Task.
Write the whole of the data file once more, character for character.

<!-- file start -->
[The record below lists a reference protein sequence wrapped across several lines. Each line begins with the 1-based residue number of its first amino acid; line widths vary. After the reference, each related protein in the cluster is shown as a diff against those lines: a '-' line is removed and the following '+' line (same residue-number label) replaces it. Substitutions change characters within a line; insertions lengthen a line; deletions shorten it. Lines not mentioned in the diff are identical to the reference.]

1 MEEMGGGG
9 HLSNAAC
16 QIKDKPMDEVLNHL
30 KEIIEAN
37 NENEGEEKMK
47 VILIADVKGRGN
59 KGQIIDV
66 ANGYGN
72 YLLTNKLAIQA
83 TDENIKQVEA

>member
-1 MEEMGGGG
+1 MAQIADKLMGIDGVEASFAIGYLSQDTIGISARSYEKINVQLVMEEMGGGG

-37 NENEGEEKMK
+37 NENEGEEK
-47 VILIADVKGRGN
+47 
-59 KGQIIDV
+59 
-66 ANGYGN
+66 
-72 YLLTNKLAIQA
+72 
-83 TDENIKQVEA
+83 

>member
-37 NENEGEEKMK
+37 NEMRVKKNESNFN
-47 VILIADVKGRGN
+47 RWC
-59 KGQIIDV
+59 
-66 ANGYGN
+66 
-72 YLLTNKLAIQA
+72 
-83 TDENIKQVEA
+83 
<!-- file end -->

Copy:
[The record below lists a reference protein sequence wrapped across several lines. Each line begins with the 1-based residue number of its first amino acid; line widths vary. After the reference, each related protein in the cluster is shown as a diff against those lines: a '-' line is removed and the following '+' line (same residue-number label) replaces it. Substitutions change characters within a line; insertions lengthen a line; deletions shorten it. Lines not mentioned in the diff are identical to the reference.]

1 MEEMGGGG
9 HLSNAAC
16 QIKDKPMDEVLNHL
30 KEIIEAN
37 NENEGEEKMK
47 VILIADVKGRGN
59 KGQIIDV
66 ANGYGN
72 YLLTNKLAIQA
83 TDENIKQVEA

>member
-1 MEEMGGGG
+1 MAQIADKLMGIDGVEASFAIGYLSQDTIGISARSYEKINVQLVMEEMGGGG

-37 NENEGEEKMK
+37 NENEGEEK
-47 VILIADVKGRGN
+47 
-59 KGQIIDV
+59 
-66 ANGYGN
+66 
-72 YLLTNKLAIQA
+72 
-83 TDENIKQVEA
+83 

>member
-37 NENEGEEKMK
+37 NEMRVKKNESNFN
-47 VILIADVKGRGN
+47 RWC
-59 KGQIIDV
+59 
-66 ANGYGN
+66 
-72 YLLTNKLAIQA
+72 
-83 TDENIKQVEA
+83 